Author Topic: Metaphorical Uses of Slavery by James A. Brooks  (Read 243 times)

0 Members and 1 Guest are viewing this topic.

JB Horn

  • Sr. Member
  • ****
  • Posts: 456
Metaphorical Uses of Slavery by James A. Brooks
« on: February 22, 2017, 06:08:31 PM »
Metaphorical Uses of Slavery


In most ancient societies, few things were more despicable than to be a slave. In Israel , however, the idea emerged that it was a great privilege to be a servant or slave of God (the various Hebrew and Greek words could be translated either). Many of the heroes of the Old Testament are so called (Ex. 32:13 ; Deut. 34:5 ; 2 Sam. 7:5 ; 2 Kings 21:10 ). Very significant are the Servant Songs of Isaiah 42:1-4 ; Isaiah 49:1-6; Isaiah 50:4-9 ; and Isaiah 52:13-53:12, which originally referred to Israel but were reinterpreted by the early church to refer to Jesus. See Servant of the Lord.
Jesus adopted a servantís role (John 13:4-5 ; Mark 10:45 ; compare Phil. 2:7 ) and indicated that His disciples should also (Matt. 6:24; Matt 10:24; Matt 24:45-46 ; Luke 17:10 ; John 13:12-16 ). Paul referred to himself as a slave or servant of Jesus Christ (Rom. 1:1 ; Gal. 1:10 ; Phil. 1:1 ), as did ( James 1:1 ), Peter (2 Pet. 1:1 ), and( Jude 1 ).
There are three other metaphorical uses of slavery in the New Testament. A life of sin is spoken of as slavery (John 8:34 ; Rom. 6:6 , 16-20 ; Heb. 2:15 ). Legalism is a kind of slavery (Gal. 4:24-25; Gal 5:1 ). Paradoxically, however, there is also a blessed slavery to righteousness (Rom. 6:16-22 ).


James A. Brooks

Moss

  • Hero Member
  • *****
  • Posts: 524
Re: Metaphorical Uses of Slavery by James A. Brooks
« Reply #1 on: February 23, 2017, 11:42:29 AM »
The whole us of the word SLAVE in the Bible can be translated in many ways.  Many times it is used to mean bond servant, a person who works  to pay off the debt, or even just an employee of the master.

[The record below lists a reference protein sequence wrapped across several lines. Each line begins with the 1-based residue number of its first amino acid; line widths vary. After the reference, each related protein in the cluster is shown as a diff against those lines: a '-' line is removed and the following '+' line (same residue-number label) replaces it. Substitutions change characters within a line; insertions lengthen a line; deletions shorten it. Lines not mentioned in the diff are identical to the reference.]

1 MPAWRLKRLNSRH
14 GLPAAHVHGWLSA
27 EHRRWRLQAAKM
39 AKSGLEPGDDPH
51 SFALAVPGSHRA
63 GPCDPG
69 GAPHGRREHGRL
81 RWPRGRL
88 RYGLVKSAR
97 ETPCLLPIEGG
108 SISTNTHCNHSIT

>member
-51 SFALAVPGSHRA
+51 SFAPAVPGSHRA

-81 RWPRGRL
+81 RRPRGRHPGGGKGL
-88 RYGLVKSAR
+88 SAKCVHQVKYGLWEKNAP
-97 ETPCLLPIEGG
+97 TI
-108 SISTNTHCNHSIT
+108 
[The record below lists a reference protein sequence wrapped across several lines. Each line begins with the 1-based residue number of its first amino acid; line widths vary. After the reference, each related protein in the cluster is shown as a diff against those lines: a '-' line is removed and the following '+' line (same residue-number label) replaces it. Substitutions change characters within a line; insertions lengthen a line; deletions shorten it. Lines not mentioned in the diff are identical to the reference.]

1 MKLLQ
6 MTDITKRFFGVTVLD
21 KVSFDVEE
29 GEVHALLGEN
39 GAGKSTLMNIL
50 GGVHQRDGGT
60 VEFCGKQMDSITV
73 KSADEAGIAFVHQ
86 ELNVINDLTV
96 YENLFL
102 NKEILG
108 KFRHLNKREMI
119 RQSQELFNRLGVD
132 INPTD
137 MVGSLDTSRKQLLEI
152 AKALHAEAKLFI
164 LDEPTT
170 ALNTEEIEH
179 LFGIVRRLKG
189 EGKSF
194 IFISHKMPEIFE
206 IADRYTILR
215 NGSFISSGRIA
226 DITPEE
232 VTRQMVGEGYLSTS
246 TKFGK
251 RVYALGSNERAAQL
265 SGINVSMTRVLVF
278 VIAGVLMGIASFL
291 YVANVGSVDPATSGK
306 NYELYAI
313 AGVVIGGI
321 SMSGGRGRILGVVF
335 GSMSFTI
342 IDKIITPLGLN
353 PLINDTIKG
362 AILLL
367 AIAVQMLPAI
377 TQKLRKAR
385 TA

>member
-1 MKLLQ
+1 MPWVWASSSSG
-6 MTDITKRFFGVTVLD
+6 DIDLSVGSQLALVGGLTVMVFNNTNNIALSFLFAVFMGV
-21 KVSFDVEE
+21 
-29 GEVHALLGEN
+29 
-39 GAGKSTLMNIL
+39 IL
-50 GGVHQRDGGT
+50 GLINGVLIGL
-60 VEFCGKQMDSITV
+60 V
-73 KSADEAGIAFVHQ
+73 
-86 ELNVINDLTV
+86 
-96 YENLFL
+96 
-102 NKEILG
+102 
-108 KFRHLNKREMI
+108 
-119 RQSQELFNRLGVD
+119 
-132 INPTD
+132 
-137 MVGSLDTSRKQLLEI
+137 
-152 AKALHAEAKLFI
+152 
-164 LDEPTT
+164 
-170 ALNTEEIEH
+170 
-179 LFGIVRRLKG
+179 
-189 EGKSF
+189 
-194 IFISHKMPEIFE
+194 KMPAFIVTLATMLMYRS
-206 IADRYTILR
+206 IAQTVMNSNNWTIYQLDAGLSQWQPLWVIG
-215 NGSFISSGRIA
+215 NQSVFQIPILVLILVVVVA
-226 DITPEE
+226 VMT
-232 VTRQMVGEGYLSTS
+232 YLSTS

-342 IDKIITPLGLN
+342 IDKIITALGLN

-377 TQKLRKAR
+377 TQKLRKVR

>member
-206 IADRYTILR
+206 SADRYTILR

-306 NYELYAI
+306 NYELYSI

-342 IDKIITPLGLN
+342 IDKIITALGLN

I have a debt that I can never pay,  fortunately God's grace does not require a payment of the debt.

Fat

  • Hero Member
  • *****
  • Posts: 1214
Re: Metaphorical Uses of Slavery by James A. Brooks
« Reply #2 on: February 26, 2017, 11:31:20 PM »
The whole us of the word SLAVE in the Bible can be translated in many ways.  Many times it is used to mean bond servant, a person who works  to pay off the debt, or even just an employee of the master.

I have a debt that I can never pay,  fortunately God's grace does not require a payment of the debt.

Ran across this Moss:

Quote from: Daily Readings By Charles H. Spurgeon

ďTherefore, brethren, we are debtors.Ē
- Romans 8:12

As Godís creatures, we are all debtors to him: to obey him with all our body, and soul, and strength. Having broken his commandments, as we all have, we are debtors to his justice, and we owe to him a vast amount which we are not able to pay. But of the Christian it can be said that he does not owe Godís justice anything, for Christ has paid the debt his people owed; for this reason the believer owes the more to love. I am a debtor to Godís grace and forgiving mercy; but I am no debtor to his justice, for he will never accuse me of a debt already paid. Christ said, ďIt is finished!Ē and by that he meant, that whatever his people owed was wiped away for ever from the book of remembrance. Christ, to the uttermost, has satisfied divine justice; the account is settled; the handwriting is nailed to the cross; the receipt is given, and we are debtors to Godís justice no longer. But then, because we are not debtors to our Lord in that sense, we become ten times more debtors to God than we should have been otherwise. Christian, pause and ponder for a moment. What a debtor thou art to divine sovereignty! How much thou owest to his disinterested love, for he gave his own Son that he might die for thee. Consider how much you owe to his forgiving grace, that after ten thousand affronts he loves you as infinitely as ever. Consider what you owe to his power; how he has raised you from your death in sin; how he has preserved your spiritual life; how he has kept you from falling; and how, though a thousand enemies have beset your path, you have been able to hold on your way. Consider what you owe to his immutability. Though you have changed a thousand times, he has not changed once. Thou art as deep in debt as thou canst be to every attribute of God. To God thou owest thyself, and all thou hast-yield thyself as a living sacrifice, it is but thy reasonable service.

Fat